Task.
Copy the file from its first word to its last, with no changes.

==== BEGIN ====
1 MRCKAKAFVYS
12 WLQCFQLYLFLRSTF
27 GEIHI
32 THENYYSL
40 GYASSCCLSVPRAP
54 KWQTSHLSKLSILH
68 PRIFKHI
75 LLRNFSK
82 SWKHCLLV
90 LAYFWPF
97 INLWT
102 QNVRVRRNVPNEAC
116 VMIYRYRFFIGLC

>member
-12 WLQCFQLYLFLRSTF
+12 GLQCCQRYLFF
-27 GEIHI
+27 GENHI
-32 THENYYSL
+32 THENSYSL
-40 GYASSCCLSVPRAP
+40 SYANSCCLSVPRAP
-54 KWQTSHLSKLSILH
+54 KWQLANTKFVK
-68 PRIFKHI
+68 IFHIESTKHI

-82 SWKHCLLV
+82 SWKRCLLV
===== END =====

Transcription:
1 MRCKAKAFVYS
12 WLQCFQLYLFLRSTF
27 GEIHI
32 THENYYSL
40 GYASSCCLSVPRAP
54 KWQTSHLSKLSILH
68 PRIFKHI
75 LLRNFSK
82 SWKHCLLV
90 LAYFWPF
97 INLWT
102 QNVRVRRNVPNEAC
116 VMIYRYRFFIGLC

>member
-12 WLQCFQLYLFLRSTF
+12 GLQCCQRYLFF
-27 GEIHI
+27 GENHI
-32 THENYYSL
+32 THENSYSL
-40 GYASSCCLSVPRAP
+40 SYANSCCLSVPRAP
-54 KWQTSHLSKLSILH
+54 KWQLANTKFVK
-68 PRIFKHI
+68 IFHIESTKHI

-82 SWKHCLLV
+82 SWKRCLLV